Challenging Behaviours in Children and Adults with Intellectual Disabilities

This course has no current classes. Please the waiting list.

‘Challenging behaviours’, such as verbal and physical aggression, self-injurious behaviour, property damage and unsafe behaviours in the vehicle or in the community, are frequently reported in children and adults with intellectual disabilities and the diagnosis of autism spectrum disorder.

These behaviours put the person at risk of placement breakdowns – school suspension, difficulties at respite or day program – due to the risks of harm for themselves, their carers and other service users. Caring for persons displaying challenging behaviours are also emotionally and physically demanding, partly due to lack of strategies to manage.

Finding the effective strategies to manage rely heavily on understanding the reasons behind these behaviours. More importantly, staff readiness to implement those strategies depends on their ability to relate to those clients' experience.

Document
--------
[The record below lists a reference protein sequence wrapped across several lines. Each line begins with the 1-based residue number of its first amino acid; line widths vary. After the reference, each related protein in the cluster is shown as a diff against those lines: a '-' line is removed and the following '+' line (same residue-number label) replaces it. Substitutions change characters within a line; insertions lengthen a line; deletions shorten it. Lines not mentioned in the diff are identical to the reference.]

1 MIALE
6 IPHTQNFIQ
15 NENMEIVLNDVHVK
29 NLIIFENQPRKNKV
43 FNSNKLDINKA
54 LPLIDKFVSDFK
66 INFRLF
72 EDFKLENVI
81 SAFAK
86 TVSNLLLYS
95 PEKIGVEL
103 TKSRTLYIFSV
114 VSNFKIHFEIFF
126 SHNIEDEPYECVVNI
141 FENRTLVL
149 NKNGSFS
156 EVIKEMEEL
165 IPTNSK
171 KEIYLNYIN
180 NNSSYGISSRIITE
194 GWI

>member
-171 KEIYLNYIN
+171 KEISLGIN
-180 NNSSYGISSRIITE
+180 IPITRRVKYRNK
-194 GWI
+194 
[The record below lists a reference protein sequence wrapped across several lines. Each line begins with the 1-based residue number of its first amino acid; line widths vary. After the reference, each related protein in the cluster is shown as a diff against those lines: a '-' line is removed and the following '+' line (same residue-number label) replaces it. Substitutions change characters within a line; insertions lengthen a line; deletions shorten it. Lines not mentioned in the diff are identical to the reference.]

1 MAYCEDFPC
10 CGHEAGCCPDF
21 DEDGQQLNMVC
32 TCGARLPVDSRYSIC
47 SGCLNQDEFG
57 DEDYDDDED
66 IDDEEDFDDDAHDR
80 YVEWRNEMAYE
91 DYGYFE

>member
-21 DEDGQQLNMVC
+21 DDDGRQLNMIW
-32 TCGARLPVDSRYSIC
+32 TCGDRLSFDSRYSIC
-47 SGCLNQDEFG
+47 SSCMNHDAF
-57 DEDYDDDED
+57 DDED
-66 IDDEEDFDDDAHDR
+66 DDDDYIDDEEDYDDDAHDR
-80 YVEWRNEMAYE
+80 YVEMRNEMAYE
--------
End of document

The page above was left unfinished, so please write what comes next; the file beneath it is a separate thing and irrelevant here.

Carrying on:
This interactive course helps staff and carers supporting clients in different settings to fully understand where these behaviours originated. A comprehensive list of strategies to manage will also be provided, with case discussions from Autism Spectrum Disorder and neuro-typical (non-ASD) diagnosis.

This course will also prepare professionals unfamiliar with intellectual disabilities or carers currently striving to manage for the full rollout of National Disability Insurance Scheme (NDIS) in 2018.

Learning Outcomes:

  • Understanding various diagnosis commonly associated with intellectual disabilities, including autism spectrum disorder
  • Understanding the difficulties and limitations faced by people with diagnosis of intellectual disabilities and how those lead to 'challenging behaviours'
  • What are preventative strategies, reactive strategies?
  • What are Positive Behaviour Management Strategies and why they work?
  • Managing challenging behaviour and the risks when in the community
  • Understanding of ‘restrictive’ and restricted practices in disabilities
  • Crisis management – what to do and what to avoid
  • Long term goal, what is and is not possible

Who should attend?

Workers supporting clients with intellectual disabilities